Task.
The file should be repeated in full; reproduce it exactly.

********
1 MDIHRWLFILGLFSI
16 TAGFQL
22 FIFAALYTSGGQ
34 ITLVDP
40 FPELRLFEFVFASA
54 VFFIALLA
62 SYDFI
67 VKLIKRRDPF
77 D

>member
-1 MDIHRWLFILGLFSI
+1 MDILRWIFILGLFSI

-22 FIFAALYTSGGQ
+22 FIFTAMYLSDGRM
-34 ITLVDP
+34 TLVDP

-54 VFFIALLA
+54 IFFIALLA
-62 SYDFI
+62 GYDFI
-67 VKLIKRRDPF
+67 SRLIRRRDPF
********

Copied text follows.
1 MDIHRWLFILGLFSI
16 TAGFQL
22 FIFAALYTSGGQ
34 ITLVDP
40 FPELRLFEFVFASA
54 VFFIALLA
62 SYDFI
67 VKLIKRRDPF
77 D

>member
-1 MDIHRWLFILGLFSI
+1 MDILRWIFILGLFSI

-22 FIFAALYTSGGQ
+22 FIFTAMYLSDGRM
-34 ITLVDP
+34 TLVDP

-54 VFFIALLA
+54 IFFIALLA
-62 SYDFI
+62 GYDFI
-67 VKLIKRRDPF
+67 SRLIRRRDPF